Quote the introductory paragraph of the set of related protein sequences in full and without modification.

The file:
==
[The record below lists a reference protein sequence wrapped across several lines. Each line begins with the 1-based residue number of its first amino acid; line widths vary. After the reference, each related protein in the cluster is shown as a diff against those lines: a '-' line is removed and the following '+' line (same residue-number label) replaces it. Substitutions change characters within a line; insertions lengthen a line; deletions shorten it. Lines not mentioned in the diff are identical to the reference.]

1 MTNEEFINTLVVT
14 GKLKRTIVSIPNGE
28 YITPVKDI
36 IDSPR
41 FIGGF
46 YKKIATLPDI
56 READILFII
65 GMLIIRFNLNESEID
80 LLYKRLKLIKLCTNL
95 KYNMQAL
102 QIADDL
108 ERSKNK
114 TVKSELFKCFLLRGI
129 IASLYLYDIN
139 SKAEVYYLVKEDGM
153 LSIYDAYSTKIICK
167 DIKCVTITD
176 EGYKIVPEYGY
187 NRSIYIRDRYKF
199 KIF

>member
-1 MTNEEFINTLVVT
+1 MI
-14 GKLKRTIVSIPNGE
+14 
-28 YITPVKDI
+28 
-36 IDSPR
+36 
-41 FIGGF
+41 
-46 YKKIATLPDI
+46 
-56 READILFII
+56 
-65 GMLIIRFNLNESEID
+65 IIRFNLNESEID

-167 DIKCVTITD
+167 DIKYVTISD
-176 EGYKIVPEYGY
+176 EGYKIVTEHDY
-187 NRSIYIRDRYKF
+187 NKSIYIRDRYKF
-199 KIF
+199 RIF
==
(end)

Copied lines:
[The record below lists a reference protein sequence wrapped across several lines. Each line begins with the 1-based residue number of its first amino acid; line widths vary. After the reference, each related protein in the cluster is shown as a diff against those lines: a '-' line is removed and the following '+' line (same residue-number label) replaces it. Substitutions change characters within a line; insertions lengthen a line; deletions shorten it. Lines not mentioned in the diff are identical to the reference.]